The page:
“We are bonding with a place which allows this to happen,” he said. “I have been choking up just thinking about it.”

Broome shire president Graeme Campbell said: “I don’t condone what’s going on in terms of Taiji’s cultural practice. It’s not a pleasant practice and it’s not supported by us.”

But Mr Campbell would not support moves to end the relationship, which includes visits to and from Taiji by council officials of the two towns and a student exchange program.

“In Australia we still slaughter turtles and dugongs — a practice claimed under the notion of cultural rights,” he said. “We can’t preach what we don’t practice.”

The Broome-Taiji connection dates back more than 100 years when men from the Japanese town came to the West Kimberley coast to help pioneer the pearling industry.

“I think it’s a terrible practice, who wouldn’t think that?” Broome councillor Chris Maher said.

“We don’t have a position on this and my personal belief is that we should have a position. It should be debated.”

The world’s leading campaigner against the slaughter, American Richard O’Barry, said Broome was in a powerful position and could send a strong message to government officials in Taiji and Tokyo.

“These incredible animals are swimming freely out at sea with their families until they run into fishermen who reduce them to lumps of meat on a cold concrete floor,” he said.

“Broome can help stop this and if it doesn’t, then it condones it.”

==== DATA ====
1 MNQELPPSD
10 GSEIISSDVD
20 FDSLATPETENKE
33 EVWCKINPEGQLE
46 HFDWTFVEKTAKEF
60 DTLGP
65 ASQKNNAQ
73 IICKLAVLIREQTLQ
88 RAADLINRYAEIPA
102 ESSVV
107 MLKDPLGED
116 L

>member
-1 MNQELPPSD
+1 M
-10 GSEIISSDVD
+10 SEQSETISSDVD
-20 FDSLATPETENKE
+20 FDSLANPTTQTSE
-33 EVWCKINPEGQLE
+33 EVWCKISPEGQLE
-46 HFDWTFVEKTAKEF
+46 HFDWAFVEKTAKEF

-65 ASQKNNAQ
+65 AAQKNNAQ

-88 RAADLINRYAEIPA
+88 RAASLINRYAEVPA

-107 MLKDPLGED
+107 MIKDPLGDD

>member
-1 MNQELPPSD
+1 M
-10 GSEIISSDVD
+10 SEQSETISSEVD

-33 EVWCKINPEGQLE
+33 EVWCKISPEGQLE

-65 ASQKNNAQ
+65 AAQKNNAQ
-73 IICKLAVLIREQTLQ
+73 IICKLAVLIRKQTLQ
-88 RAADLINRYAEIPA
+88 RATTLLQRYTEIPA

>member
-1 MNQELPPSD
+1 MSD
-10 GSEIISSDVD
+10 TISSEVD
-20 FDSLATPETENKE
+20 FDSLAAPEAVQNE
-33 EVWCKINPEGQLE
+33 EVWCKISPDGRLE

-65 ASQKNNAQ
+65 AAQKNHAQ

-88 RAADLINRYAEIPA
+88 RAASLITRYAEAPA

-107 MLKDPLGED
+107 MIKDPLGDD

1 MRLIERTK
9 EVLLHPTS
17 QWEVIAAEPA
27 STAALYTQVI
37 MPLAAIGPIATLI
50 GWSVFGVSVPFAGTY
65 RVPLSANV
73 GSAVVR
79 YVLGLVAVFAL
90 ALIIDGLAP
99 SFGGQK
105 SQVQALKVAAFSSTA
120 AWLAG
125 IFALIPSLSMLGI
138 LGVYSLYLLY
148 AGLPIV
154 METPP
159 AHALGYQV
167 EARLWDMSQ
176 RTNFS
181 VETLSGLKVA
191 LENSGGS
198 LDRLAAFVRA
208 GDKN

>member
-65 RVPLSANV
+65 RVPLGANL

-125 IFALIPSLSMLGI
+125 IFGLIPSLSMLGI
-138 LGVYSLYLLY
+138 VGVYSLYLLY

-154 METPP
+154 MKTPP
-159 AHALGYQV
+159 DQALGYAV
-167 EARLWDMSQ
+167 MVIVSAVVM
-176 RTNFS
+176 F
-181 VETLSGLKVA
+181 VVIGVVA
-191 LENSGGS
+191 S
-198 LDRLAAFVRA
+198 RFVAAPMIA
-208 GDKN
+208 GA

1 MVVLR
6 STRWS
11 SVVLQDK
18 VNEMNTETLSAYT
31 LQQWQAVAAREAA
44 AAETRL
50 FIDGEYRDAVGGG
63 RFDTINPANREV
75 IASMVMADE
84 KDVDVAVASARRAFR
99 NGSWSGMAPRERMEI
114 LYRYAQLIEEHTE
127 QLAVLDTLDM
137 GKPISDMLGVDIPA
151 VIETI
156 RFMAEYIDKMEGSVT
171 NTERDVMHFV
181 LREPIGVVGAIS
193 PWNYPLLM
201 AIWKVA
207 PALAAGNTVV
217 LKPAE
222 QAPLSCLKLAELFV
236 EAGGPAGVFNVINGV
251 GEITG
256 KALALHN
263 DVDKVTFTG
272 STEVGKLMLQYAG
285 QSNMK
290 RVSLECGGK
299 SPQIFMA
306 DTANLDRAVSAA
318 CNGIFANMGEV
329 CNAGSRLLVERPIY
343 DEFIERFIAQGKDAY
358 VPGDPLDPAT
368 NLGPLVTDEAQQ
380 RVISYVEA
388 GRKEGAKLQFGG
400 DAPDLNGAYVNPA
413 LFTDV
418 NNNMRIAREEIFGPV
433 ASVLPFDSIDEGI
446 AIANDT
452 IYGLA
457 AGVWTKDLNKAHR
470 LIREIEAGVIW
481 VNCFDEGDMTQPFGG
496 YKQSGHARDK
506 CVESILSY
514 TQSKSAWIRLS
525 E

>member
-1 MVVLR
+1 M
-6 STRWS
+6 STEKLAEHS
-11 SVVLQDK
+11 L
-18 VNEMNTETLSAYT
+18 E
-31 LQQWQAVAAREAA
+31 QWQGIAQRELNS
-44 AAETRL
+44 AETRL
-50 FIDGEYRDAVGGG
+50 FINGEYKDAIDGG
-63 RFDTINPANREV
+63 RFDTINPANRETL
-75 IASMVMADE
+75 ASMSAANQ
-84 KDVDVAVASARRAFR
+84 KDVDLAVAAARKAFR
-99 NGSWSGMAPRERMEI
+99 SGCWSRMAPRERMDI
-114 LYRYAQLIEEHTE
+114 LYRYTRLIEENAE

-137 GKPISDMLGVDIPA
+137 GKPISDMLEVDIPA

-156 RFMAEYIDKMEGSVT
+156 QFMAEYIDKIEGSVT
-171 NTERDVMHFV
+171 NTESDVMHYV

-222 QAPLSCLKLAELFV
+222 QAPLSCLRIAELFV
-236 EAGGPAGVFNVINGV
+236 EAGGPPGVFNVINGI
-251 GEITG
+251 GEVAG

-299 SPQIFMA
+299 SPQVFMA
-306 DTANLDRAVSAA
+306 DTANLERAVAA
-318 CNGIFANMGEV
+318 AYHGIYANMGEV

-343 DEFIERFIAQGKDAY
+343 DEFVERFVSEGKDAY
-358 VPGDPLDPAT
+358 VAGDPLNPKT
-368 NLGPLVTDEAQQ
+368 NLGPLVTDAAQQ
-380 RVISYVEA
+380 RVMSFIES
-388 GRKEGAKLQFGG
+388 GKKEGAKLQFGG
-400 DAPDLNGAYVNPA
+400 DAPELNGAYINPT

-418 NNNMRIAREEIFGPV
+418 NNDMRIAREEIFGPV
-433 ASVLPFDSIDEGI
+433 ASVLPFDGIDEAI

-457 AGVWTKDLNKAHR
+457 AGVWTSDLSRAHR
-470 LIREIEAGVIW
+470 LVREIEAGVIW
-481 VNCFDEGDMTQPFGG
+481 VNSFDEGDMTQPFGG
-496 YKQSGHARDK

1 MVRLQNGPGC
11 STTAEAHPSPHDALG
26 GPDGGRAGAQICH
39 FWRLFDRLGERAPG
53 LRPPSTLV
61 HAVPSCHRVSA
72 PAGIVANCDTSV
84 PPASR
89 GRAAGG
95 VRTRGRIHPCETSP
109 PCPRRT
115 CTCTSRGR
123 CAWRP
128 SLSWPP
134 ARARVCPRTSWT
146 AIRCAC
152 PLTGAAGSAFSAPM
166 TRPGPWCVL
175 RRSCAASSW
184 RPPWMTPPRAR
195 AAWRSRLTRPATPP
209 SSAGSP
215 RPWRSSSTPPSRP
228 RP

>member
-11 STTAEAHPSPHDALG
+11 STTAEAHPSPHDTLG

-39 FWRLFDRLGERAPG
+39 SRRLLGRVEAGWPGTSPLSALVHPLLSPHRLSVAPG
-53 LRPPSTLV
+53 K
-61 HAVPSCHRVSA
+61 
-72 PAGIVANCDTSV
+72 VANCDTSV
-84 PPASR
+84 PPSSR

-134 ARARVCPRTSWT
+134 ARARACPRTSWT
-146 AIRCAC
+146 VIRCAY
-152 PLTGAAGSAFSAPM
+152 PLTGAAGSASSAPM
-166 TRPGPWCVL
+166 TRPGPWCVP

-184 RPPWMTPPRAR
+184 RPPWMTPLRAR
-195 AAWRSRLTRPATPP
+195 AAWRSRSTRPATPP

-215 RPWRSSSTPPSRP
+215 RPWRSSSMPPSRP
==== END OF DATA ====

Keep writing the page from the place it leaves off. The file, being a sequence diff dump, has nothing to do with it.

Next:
The Japanese consulate said it would not respond to The West Australian’s questions until next week.


5 responses

  1. Tristan Turner

    We were horrified so see the news bulliton this evening showing the slaughter, and capture for sale of these beautiful marine mammals. I thought it was blood curdling and felt sick. Broome should end their ties with Taiji in protest. There are no excuses for this barbaric practice and Australia is being remiss in pacifity, as with the Whaling situation. Having recently visited Broome we feel a particular anger that Locally there is a lack of knowledge as to this practice, and are pleased the media is raising awarness.

    December 8, 2008 at 5:33 pm

  2. big bad pete

    Seashepherd is with you on this one guys, I am a shorebased seashepherd volunteer, I am running a email protest to the Broome shire council, send a email of protest about broomes swister city union wwith the dolphin butchers of Taiji

    all the emails addresses are on this site

    Run the ball, spread this on we have to put pressure on the japs, and losing face as well as broome sister city status might get them to pull their heads in.

    December 9, 2008 at 5:27 pm

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  4. This is truely horrific. All for the mighty Yen. I wonder if Greenpeace is aware of this. I have a feeling that this article will circle the globe more than once and if enough concerned Humans read it that the impact may rock the world enough to say enough is enough.

    December 13, 2008 at 10:28 am